Full details are given in Supplementary material. To see whether GlyR antibodies were associated with internalization of the GlyRs, sera (1:80 to 1:160) were incubated with GlyRα1 expressing HEK cells for 1 h at 4°C and washed. Fixed or live cells were then incubated at either 4°C, or 37°C for 5 min to 16 h. After fixation of all cells, surface-bound human IgG was detected and the coverslips scored as for the diagnostic assay (see above). To see if the loss of surface GlyR antibody IgG was due to internalization, surface bound GlyR antibody was visualized (green) and scored at different times and compared with cells fixed and permeabilized in 0.3% Triton™ X-100 so that internal IgG could be visualized with Alexa Fluor® goat anti-human IgG (red). The results were quantified and data analysed with ImageJ software.

To examine the levels of surface GlyRα1, rather than bound IgG, the same procedure was carried out using GlyR-EGFP (enhanced green fluorescent protein) transfected cells, and cyclohexamide to prevent new GlyR-EGFP synthesis. The percentage of cells with GlyR-EGFP on the surface or internalized was analysed. Finally to look at the endosomal location of internalized GlyR-EGFP, mouse antibodies to the late endosomal antigen (1:250; SantaCruz) were used, detecting with Alexa Fluor® 568 goat anti-mouse IgG (Invitrogen).

Binding to rat brain tissue sections

Full details are given in the Supplementary material. Indirect single and double immunofluorescence staining was performed on 11-µm cryostat sections of fresh frozen adult rat brain. The sections were fixed, blocked and incubated overnight at 4°C with human sera (1:200 to 1:800) and mouse monoclonal antibodies to the GlyRα1 subunit (1:500; Synaptic Systems) or rabbit polyclonal antibody to GAD (1:500; Sigma). The sections were washed, and bound patient or commercial antibodies detected with the appropriate secondary antibodies. Slides were photographed under a Leica fluorescence microscope (DM 2500) with a digital camera (QImaging, Rolera XR, Fast 1394). Four sera were pre-adsorbed against HEK cells expressing GlyRα1, GlyRα2, Glyα3 or untransfected HEK cells, or with recombinant GAD (12.5 µg/ml; RSR Ltd), overnight at 4°C before applying to the rat brain sections. To identify the neurons by confocal microscopy, sections were incubated with human sera (1:200 to 1:800), mouse monoclonal antibody to glycine receptor (as above) and either rabbit polyclonal antibody to microtubule-associated protein 2 (MAP2; 1:1000; Sigma) or rabbit polyclonal antibody to choline acetyltransferase (ChAT; 1:100; Millipore). Images were taken with a Zeiss confocal microscope (LSM 710).

Statistics

Kruskal-Wallis test and Dunn’s multiple comparisons were used to assess the immunotherapy responses. Two-way ANOVA and two-sided Students t-tests were used to analyse the internalization experiments.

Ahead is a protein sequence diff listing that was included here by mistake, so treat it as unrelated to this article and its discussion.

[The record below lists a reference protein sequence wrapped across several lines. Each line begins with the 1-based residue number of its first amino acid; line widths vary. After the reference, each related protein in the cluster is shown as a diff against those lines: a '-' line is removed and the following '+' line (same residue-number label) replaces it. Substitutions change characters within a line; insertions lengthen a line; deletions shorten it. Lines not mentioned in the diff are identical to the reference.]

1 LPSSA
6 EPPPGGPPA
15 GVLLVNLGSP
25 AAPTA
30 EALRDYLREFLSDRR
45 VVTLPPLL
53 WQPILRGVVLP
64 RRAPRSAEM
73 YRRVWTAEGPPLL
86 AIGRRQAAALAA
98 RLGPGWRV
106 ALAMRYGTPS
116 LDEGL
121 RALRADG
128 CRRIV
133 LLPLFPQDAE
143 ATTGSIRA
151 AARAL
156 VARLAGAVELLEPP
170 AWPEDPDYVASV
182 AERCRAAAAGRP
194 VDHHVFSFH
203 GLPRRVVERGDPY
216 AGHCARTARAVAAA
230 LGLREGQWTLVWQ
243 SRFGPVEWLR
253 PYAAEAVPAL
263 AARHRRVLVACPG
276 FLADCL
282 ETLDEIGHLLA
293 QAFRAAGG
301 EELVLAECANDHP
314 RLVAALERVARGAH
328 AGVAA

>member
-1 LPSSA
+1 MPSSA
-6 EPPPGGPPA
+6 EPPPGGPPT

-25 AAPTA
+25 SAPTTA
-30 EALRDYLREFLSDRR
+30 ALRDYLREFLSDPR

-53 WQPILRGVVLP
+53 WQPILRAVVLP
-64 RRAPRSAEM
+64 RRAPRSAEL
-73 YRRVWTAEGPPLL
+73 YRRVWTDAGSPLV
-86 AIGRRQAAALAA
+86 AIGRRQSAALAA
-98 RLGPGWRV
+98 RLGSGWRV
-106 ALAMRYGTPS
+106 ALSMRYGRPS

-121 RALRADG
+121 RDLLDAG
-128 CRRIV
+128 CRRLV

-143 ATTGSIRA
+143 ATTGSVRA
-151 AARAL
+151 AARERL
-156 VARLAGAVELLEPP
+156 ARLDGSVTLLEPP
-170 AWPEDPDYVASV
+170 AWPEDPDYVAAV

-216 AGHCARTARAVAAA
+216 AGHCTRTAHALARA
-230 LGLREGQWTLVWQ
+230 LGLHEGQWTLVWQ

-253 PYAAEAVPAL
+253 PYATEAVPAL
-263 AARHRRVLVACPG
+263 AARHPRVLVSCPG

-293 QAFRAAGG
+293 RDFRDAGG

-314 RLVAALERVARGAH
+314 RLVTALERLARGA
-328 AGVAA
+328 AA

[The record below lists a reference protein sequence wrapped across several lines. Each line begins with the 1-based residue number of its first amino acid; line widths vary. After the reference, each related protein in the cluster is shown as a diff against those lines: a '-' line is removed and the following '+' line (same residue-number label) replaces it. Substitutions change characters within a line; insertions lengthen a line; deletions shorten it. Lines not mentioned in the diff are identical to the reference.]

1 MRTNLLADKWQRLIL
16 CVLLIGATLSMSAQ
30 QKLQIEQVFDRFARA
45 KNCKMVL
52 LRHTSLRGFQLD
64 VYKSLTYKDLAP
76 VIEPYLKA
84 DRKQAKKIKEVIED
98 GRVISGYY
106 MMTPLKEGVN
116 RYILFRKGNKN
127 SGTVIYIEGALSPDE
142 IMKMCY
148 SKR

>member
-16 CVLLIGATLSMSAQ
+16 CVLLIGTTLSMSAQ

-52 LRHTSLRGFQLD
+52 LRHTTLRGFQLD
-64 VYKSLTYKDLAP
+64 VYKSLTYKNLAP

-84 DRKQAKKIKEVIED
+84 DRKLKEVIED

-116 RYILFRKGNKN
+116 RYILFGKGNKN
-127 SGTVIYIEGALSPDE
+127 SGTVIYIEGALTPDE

Results

The prospective cohort was identified from samples referred for testing from 2008 to March 2012. Images of patient and healthy control sera binding to GlyRs expressed on HEK cells are shown in Fig. 1A and the initial scores for each patients’ serum and, when provided, CSF in Fig. 1B and C. For disease controls, we used samples identified as positive for NMDAR or aquaporin 4 antibodies, and multiple sclerosis CSFs. Only 1% of sera with aquaporin 4 antibodies, and none of those with NMDAR antibodies, bound to the GlyR cells at a score of >1 (Fig. 1B), and none of the control CSFs bound detectably (Fig. 1C). Therefore, we studied consecutive patients with GlyR antibody scores of >1 in serum and >0 in CSF. Forty-one sera and 11 serum/CSF pairs were positive. The remaining 727 patients, including 52 with serum/CSF pairs and five unpaired CSF samples were negative (median 0).

Figure 1

GlyR antibodies (Ab) in PERM and related disorders. (A) A patient’s serum IgG binding to HEK293 cells expressing GlyRα1-EGFP (green); the IgG binding is detected with anti-human IgG (red). No IgG binding is observed with serum from a healthy individual. (B) Visual scores of sera (diluted 1:20) referred for routine GlyR antibody testing compared with scores in sera positive for NMDAR or aquaporin 4 (AQP4) antibodies studied as neurological controls. (C) Scores of referred CSF samples (diluted 1:1) compared with multiple sclerosis control CSFs. (D) Endpoint titrations for sera and paired CSFs; the CSF titres are generally lower than serum titres but in three patients are equal or only a dilution lower. (E) Calculation of intrathecal synthesis in six paired CSFs. GlyR antibody titres (from D) divided by IgG concentration for sera (serum/IgG) or for CSFs (CSF/IgG). Intrathecal synthesis rates are given as the ratio between these values as described above, and are raised in all patients, particularly in three. (F) Scores for each IgG subtype and for the deposition of complement C3 on the GlyRα1-expressing HEK cells. The antibodies are mainly IgG1 and IgG3 subtypes and activate complement on the surface of the GlyRα1-transfected cells.